Since the self imposed owner’s lockout began on December 1st, MLB and the Major League Baseball Players Association have sporadically been in talks about a wide range off meant to better or worsen the state of the players and the game, depending on which side you are on.
MLB then stated that February 28th was a hard end to discussions, if there were to be games starting on time.
February 28th has come and gone – however, MLB moved the hard deadline to 5pm ET on Tuesday, March 1st.
Both sides had dozens of discussions throughout Monday and into Tuesday morning, both between themselves and with each other. Players walked back and forth between where the owners were located and their own discussion area. Things were said to be progressing enough that an extension to the deadline was warranted.
But, as time marched towards that second owner imposed deadline, reps from MLB began to float rumors that the union was not willing to compromise, that the union was taking a step backwards, and that talks had deteriorated, again, due to the union.
However, it was only one side that was unwilling to compromise – the owners.
The final off from MLB came in just before 4pm ET. It includes
- No changes to the current CBA threshold which is 220/220/220/230/240 over the next five seasons
- a $5M increase on the pre-arbitration bonus pool, from $25M to $30M
- An increase of minimums from $675K to $700K, moving up $10K a year
The MLBPA unanimously rejected the owners proposal and the regular season will not start on time.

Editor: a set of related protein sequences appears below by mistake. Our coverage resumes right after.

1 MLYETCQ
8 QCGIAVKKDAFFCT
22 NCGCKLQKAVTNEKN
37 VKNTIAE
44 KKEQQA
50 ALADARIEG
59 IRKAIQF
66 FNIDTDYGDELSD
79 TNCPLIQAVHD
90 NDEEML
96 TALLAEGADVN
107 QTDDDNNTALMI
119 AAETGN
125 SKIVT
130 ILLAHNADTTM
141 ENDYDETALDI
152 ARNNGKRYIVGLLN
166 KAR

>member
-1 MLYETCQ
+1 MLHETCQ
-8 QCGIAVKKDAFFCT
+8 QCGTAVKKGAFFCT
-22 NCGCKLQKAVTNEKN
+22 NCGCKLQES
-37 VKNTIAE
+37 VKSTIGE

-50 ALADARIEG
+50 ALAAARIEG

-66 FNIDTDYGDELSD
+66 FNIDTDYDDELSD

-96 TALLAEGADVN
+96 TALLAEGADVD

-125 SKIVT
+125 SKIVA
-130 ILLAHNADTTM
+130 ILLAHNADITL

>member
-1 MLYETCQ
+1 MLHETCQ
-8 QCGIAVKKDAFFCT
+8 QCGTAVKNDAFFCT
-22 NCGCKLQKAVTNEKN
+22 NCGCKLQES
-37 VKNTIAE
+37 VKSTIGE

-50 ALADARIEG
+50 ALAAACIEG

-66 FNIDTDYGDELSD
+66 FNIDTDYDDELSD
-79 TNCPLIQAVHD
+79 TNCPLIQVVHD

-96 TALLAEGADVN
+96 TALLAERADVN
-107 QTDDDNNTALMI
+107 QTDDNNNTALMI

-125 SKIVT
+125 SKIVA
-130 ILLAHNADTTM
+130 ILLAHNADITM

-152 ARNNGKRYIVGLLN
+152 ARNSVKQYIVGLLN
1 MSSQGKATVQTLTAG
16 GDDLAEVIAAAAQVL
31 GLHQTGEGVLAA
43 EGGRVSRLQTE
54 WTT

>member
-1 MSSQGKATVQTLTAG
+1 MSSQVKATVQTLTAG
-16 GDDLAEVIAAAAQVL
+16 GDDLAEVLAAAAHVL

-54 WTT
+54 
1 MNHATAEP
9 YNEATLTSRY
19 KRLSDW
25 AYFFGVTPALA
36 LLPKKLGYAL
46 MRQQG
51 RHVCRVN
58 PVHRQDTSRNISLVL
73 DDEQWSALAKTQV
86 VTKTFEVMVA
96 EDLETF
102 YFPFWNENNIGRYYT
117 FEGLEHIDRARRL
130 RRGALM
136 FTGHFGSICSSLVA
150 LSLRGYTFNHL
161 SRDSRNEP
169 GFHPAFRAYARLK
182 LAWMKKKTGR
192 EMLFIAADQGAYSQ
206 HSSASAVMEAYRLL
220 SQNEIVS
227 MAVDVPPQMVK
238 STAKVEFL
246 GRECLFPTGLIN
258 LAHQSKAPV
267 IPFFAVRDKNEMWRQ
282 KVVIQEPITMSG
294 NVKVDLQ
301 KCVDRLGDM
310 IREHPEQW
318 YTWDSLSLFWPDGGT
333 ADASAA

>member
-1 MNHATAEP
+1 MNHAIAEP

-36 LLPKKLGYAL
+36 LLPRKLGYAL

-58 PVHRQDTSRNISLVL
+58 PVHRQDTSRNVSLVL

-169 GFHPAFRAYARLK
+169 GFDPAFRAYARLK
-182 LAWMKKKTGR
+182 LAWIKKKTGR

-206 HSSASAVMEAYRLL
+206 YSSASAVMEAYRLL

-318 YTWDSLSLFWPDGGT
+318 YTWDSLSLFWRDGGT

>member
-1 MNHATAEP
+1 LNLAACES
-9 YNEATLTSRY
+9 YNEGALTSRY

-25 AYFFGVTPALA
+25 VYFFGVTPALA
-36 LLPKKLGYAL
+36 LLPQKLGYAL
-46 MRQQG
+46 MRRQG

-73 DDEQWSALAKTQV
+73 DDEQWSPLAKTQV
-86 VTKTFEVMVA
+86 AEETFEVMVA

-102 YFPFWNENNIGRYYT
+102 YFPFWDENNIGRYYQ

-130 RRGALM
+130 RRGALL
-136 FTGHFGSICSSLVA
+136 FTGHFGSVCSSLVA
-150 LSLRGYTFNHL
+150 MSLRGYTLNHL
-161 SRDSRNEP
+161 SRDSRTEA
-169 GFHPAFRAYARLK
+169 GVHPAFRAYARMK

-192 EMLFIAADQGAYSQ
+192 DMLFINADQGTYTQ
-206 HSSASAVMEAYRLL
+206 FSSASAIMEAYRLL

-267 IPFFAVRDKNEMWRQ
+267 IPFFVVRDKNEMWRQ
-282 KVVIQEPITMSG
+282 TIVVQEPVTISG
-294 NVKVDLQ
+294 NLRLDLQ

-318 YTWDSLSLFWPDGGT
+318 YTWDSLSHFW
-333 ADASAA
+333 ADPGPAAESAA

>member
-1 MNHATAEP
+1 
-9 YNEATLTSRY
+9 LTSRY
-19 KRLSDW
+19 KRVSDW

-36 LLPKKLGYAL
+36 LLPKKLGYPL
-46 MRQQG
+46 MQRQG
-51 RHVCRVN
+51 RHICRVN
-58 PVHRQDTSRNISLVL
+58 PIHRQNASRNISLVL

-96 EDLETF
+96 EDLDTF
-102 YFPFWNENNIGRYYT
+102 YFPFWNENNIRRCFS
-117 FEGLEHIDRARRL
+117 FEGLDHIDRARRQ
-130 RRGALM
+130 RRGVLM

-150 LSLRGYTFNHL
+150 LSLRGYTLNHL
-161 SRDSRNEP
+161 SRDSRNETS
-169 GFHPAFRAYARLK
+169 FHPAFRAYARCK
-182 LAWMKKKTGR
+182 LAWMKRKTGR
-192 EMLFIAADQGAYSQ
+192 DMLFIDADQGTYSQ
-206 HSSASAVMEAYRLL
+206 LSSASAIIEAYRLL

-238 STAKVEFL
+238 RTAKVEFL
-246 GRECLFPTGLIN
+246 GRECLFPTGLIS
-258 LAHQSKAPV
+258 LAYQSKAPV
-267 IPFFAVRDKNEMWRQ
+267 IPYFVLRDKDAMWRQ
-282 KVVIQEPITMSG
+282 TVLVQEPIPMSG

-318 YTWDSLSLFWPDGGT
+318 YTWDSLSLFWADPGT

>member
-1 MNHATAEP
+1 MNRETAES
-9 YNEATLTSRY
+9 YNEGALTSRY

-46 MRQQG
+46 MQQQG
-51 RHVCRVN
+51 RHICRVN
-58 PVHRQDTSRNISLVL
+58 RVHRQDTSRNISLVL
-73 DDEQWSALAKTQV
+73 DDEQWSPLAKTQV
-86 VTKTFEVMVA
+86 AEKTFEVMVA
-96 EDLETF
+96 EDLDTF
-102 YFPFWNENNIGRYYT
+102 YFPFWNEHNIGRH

The union earlier offered to drop its request on the new pre-arbitration bonus pool to $85M the first year, with a $5M increase annually over course of the deal. The union was previously at $85M, with MLB having been at $25M.
The MLBPA has also backed off their ask for increasing the percentage of players who would be qualify for Super Two status. They had first countered with 35%, but it was since dropped to 22%.
Another sticking point for the owners was the expansion of playoff teams. As currently constructed, there are 10 team – three divisional winners plus two wild card teams per league. The owners wanted 14 playoff teams, which was tied to a contingent deal with ESPN for $100M.
According to reports, MLB attempted to coax the Players Association into a 14-team postseason format by tying it to a $700,000 minimum salary and $40 million pre-arbitration bonus pool. The union has been seeking a $775,000 minimum and $115 million for a bonus pool.
At a press conference at 5pm ET on Tuesday, Commissioner Rob Manfred stated that the season will indeed not start on time.
In his speech, Manfred laid out what the owners offered, but since an agreement could not be met, the first two series of the season have been canceled. He stated that the games will not be made up, and the players will not be paid for time missed.
The MLBPA and player representatives have left Florida and the next meeting between the two parties is unknown.
Rob Manfred stated on December 2nd, when the owners imposed this lockout, that this was the best way to preserve the 2022 season. He stated that he hoped the lockout would jumpstart the negotiations to get an agreement on time for the season to start.
The owners next sent their proposal 43 days later.
Not only are the fans losing the game they love, so many facets of people are losing their jobs – spring training facilities, concession workers, local places that see upticks in revenue because of baseball, clubhouse workers, and on and on. The owners are not losing much to stick to this greed to not share just a fraction more with the players, the ones actually playing the game.
Couldn’t have said it better myself, Jeff